With the shift of Jeren Kendall from right field to center field this year, the Commodores needed to find a replacement. They had a few options to plug in there, but head caoch Tim Corbin ultimately called upon freshman JJ Bleday to take over the position. With a batting average of .280 and an OPS of .801, Bleday has been impressive in the middle of the lineup this year. He is just one of two players on the team with more walks (23) than strikeouts (17) this season. His 29 games started are the most among any freshman on the team, as he appears destined to be a mainstay in this starting lineup for years to come. With Kendall likely gone next year, Bleday is on track to be the team’s prominent outfielder if he can keep up this season’s success. – Josh Hamburger, Editor in Chief

Runner-up: Zach King, baseball

Game of the Year: Men’s basketball vs. Florida, 2017 SEC tournament

This one really could have been any of the three wins over the Gators, as the Commodores thrived against one of the top teams in the nation this year. However, the 72-62 overtime victory in the SEC tournament takes the cake.

Going into the game, Vanderbilt was projected to be one of the last teams into the NCAA tournament, likely needing a victory to clinch a spot, and it delivered in thrilling fashion. After a neck-and-neck 40 minutes, highlighted by a double-double from Luke Kornet, Joe Toye rejected Florida’s last second shot attempt to send the game to OT. From there, Vandy would never look back. Jeff Roberson’s slam in the final minute to cap off the win proved to be the iconic moment of Vanderbilt basketball’s season, and in an otherwise up and down year, this win was as sweet as they come.

The Vanderbilt vs. Tennessee football game came in a close second here, and while the excitement level for that game was just as high, it was neither a one-possession game, nor did it clinch a bowl spot like the Florida game likely did. The SEC tournament game was simply put, as clutch as it gets, and that’s why it holds the spot as the best game of the year in Vanderbilt athletics. – Max Schneider, sports reporter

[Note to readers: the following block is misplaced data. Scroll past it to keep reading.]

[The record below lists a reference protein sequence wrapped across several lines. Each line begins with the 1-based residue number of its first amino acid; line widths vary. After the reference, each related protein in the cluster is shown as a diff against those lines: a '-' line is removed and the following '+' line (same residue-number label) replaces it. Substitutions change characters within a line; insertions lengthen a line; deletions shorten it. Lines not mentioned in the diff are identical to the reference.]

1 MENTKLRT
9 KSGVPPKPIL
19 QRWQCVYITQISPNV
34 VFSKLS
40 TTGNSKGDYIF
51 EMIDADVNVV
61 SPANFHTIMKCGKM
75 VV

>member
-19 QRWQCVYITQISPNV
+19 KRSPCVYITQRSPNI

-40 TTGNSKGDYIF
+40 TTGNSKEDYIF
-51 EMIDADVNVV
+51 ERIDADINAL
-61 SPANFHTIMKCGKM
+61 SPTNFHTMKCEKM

Runner-up: Football vs. Tennessee

Play of the Year: Cunningham tackle saves ‘Dores at Georgia

Typically an award for Play of the Year goes to a buzzer-beating three-pointer, a walk-off home run or something flashy of that nature. But of all the great plays made by Commodore athletes this year, the best was Cunningham’s 19th tackle against Georgia.

With just over a minute to go, Vanderbilt was clinging to a one point lead when the Bulldogs decided to go for it on fourth-and-1 at Vandy’s own 41-yard line. Rather than handing the ball off to star running back Nick Chubb, Georgia gave it to wide receiver Isaiah McKenzie. Cunningham immediately recognized the play, and flew from the middle of the formation to the outside, where he yanked down a full-speed McKenzie by using his incredible arm strength.

While this play may not have made many national highlight reels, the determination, instinct, and athleticism that Cunningham showcased on this play was too impressive to go under-appreciated. The tackle clinched Mason’s first road SEC victory in his third year as the head coach. The win also got the team out of a two-game slump and injected a jolt of confidence that helped carry the team to their first bowl game of the Mason Era. – Steve Sherk, sports reporter

Runner-up: Cunningham hurdles offensive line for field-goal block at Auburn

Meme of the Year: Hugh Freeze got his own player ejected

Vanderbilt’s meme of the year emerged from one of the most complicated and confusing plays of the football season. During Vanderbilt’s penultimate regular-season football game vs. Ole Miss, a Vanderbilt wide receiver Donaven Tennyson was carrying the ball when he was hit hard, causing him to lose control of the football. The ball went out of bounds before Ole Miss linebacker DeMarquis Gates could recover it. The officials reviewed the play to see if the fumble had truly gone out of bounds and, in the process, discovered that the original hit was actually targeting and proceeded to eject Gates.

Therefore, Ole Miss head coach Hugh Freeze got one of his own linebackers ejected.

Now, some may say that the officials called for a booth review, not Freeze. To that, I say…Shut up.

So, never forget: Hugh Freeze got one of his own linebackers ejected.

Runner-up: Commodores take the Champions of Life Belt